While food nourishes the body, art nourishes the soul.
The Southern Foodways Alliance (SFA) at the University of Mississippi expertly blends both into programming, and supporters believe the two will continue to pair well together for years to come.
Impressed by the SFA’s use of art to enhance the presentation of Southern food culture, two donors recently committed to major gifts in support of performing and visual arts at the Southern Foodways Alliance’s annual symposium.
“We showcase artistic expression in ways that encourage annual Symposium attendees to engage with issues like environment, identity, gender, class and race in new and challenging ways,” said SFA Director John T Edge. “We are thrilled that these two donors have recognized our efforts and have chosen to align themselves with us through their support of our programs.”
The 21c Museum Hotel group first participated in the SFA symposium in 2007.
“After a weekend of enlightening discussion, food and drink we left feeling a renewed kinship to the South,” said Sarah Robbins, chief hospitality officer. “We’ve returned each year with our growing family of chefs. We always depart with a full belly and a better understanding of the responsibility and fortune of being a part of the region.”
The brainchild of contemporary art collectors and preservationists Laura Lee Brown and Steve Wilson, 21c was founded in Louisville, KY with the mission of making contemporary art accessible to the public. The result was a boutique hotel combined with a contemporary art museum open free of charge to the public and restaurant Proof on Main. Today the company operates five properties, each one a place where contemporary art challenges, amuses and provokes new ideas. The group’s gift will sustain annual art installations exhibited during the SFA’s symposium.
“We hope this gift will help expose a new audience to innovative art and ideas, providing a visual context for the important discussions happening at the Symposium and beyond,” Robbins said.
“At 21c Museum Hotel, we engage our team, our guests and the community through contemporary art, cultural programming and food. These are all opportunities to discover and to spark conversation around topical ideas,” she continued. “Through these communal experiences of discovery, ideas are born and spread. SFA’s mission to address complex cultural issues is complementary to ours and we are thrilled to partner with them on this important initiative.”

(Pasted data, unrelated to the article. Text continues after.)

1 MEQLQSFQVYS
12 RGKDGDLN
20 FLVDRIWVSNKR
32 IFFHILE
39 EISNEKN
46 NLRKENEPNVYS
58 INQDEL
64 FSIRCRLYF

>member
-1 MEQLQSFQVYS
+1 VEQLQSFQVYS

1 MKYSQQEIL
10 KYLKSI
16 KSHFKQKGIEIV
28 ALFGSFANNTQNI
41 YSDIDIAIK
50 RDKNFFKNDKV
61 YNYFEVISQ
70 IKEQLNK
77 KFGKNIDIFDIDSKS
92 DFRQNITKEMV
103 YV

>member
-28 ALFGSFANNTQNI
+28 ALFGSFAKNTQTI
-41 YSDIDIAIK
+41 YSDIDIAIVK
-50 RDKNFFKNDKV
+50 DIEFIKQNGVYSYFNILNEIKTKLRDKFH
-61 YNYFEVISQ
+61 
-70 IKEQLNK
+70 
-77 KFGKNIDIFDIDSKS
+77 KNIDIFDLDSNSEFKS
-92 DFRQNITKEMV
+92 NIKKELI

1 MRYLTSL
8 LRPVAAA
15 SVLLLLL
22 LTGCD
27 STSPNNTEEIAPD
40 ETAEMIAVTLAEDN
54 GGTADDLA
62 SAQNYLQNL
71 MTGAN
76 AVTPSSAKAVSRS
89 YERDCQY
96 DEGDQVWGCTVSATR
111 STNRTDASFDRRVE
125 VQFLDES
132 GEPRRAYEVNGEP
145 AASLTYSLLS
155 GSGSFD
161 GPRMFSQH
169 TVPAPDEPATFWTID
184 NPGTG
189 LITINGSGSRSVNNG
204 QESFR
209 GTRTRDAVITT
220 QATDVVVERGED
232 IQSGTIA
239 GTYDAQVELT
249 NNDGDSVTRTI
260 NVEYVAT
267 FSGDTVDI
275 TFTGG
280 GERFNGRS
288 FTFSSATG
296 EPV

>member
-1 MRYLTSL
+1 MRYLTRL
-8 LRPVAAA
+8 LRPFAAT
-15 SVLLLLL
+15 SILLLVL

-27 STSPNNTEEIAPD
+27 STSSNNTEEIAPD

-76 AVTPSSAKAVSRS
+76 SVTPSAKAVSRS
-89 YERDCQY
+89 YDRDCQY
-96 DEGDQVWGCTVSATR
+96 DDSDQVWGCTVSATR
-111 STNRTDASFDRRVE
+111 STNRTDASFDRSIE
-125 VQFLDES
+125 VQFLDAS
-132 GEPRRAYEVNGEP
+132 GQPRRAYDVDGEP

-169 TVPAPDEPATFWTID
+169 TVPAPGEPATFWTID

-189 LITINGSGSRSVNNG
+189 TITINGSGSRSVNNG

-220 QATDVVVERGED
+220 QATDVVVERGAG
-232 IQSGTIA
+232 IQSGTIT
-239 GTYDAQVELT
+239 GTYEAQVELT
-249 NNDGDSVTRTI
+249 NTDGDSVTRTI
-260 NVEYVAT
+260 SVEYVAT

In addition to the annual art installations, the SFA has staged Sunday morning performances at its symposium for the past seven years. From ballet to street theatre, from a puppet show to an oratorio, such performances will now be supported by a major gift to the SFA’s performing arts fund.
The additional contribution from a donor who wishes to remain anonymous will ensure that artists are paid well and programming reaches a larger audience through the restaging and distribution of interpretive materials. Additionally, the funding will drive new creative relationships with artists, amplify existing relationships, and facilitate SFA-led collaborations across disciplines. The 2016 Sunday performance will feature Appalachian artists Silas House, novelist, and Sam Gleaves, musician.
“Through these performances, the SFA shares stories inspired by the South and by Southern experiences,” Edge said. “In the now crowded marketplace of food ideas, these stories spark honest reflection and foster genuine progress while offering new ways to address complex Southern issues with national implications.”
Individuals and organizations can make gifts to support the Southern Foodways Alliance or the Center for the Study of Southern Culture by mailing a check (with SFA or CSSC noted in the memo line) to the University of Mississippi Foundation, 406 University Avenue, Oxford, MS 38655; visiting www.umfoundation.com/makeagift or contacting Nikki Neely Davis, development officer for the CSSC at 662-915-6678 or email@example.com.
By Bill Dabney